How Jitneys Drive their Communities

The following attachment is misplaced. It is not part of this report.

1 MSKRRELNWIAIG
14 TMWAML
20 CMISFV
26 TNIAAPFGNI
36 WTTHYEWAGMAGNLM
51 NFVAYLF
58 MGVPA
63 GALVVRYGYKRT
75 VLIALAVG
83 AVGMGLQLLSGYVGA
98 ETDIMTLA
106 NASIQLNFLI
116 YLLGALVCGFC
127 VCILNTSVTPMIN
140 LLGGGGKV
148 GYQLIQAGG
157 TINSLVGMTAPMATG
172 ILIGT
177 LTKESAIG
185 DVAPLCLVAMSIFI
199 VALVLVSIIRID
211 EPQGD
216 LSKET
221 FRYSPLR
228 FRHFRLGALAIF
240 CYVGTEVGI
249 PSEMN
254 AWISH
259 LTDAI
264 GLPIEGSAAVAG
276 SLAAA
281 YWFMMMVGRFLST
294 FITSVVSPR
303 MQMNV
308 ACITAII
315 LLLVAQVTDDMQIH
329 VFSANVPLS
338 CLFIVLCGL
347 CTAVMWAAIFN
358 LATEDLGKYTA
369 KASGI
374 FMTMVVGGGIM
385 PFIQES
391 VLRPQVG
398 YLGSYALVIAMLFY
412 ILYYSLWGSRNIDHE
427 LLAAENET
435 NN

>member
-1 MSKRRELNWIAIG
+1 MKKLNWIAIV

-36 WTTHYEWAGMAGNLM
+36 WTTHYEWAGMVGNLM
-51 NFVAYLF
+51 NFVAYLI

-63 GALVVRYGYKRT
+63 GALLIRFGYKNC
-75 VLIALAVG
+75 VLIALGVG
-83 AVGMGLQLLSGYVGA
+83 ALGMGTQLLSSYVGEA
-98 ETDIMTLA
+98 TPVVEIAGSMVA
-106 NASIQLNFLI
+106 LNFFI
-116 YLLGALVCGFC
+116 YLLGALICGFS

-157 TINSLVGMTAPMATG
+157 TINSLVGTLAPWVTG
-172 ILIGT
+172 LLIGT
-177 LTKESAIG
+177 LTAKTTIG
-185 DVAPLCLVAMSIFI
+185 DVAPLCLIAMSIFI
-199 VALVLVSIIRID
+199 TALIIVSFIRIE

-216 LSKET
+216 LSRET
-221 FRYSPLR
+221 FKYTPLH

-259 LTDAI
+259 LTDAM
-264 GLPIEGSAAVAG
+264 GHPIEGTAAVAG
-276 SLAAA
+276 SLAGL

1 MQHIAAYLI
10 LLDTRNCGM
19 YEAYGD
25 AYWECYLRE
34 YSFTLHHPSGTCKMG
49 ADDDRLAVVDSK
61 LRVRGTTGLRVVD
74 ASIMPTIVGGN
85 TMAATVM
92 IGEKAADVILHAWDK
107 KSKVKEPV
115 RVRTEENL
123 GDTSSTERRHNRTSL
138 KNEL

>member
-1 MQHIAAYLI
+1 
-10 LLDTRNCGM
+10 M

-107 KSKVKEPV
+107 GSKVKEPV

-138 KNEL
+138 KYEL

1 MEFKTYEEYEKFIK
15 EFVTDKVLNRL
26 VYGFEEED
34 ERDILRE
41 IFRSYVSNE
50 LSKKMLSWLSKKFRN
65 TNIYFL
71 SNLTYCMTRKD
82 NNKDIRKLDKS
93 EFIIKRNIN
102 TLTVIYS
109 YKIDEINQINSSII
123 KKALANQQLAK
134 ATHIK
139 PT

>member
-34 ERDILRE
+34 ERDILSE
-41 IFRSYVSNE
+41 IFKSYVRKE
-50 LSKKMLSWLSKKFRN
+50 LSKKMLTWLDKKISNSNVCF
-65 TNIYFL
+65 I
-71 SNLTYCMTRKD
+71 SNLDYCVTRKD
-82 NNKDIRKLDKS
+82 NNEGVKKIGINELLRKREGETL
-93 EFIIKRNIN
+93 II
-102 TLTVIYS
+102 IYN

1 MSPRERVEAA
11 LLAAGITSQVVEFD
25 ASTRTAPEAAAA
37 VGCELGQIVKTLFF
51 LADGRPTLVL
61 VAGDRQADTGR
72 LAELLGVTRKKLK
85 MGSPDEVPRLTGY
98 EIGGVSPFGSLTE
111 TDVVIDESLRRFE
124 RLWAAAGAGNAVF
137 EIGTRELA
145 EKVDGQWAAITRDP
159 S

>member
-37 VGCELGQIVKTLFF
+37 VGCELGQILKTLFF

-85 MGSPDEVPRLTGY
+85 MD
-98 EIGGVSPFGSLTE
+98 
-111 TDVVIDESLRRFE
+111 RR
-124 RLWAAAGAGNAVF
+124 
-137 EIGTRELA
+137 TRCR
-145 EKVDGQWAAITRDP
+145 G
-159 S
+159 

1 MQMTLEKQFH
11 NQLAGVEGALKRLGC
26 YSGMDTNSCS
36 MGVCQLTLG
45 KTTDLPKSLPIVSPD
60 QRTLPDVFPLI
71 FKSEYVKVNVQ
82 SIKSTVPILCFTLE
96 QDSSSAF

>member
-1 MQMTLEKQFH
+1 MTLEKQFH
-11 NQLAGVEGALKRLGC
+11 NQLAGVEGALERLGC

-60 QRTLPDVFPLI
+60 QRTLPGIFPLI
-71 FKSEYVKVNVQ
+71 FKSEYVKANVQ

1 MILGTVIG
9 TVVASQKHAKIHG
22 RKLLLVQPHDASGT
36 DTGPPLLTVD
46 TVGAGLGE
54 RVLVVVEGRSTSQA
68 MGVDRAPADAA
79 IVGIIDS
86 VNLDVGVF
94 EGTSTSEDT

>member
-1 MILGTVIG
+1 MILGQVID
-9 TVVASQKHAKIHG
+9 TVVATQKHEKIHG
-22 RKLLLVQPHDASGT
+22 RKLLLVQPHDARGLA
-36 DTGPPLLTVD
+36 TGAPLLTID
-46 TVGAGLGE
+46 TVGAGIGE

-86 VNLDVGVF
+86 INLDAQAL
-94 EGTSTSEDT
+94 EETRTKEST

Born in Los Angeles in 1914, jitneys are underground taxi cabs—informal, unregulated—that have, ever since, gotten people in cities across America where they needed to go. Although Los Angeles outlawed jitneys a few years later, they’ve thrived in places including Atlanta, Washington, D.C., and Pittsburgh—where playwright August Wilson set Jitney, the story of a group of 1970s drivers who find their livelihood threatened by the forces of gentrification. In Pittsburgh and elsewhere, jitneys filled a vital need in African-American communities and other neighborhoods that were underserved by public transportation and where taxi services often wouldn’t go. What role do jitneys, and the underground economy in general, play in society—over the past century and today? Join Center Theatre Group and The Museum of African American Art for a discussion of the history behind August Wilson’s Jitney.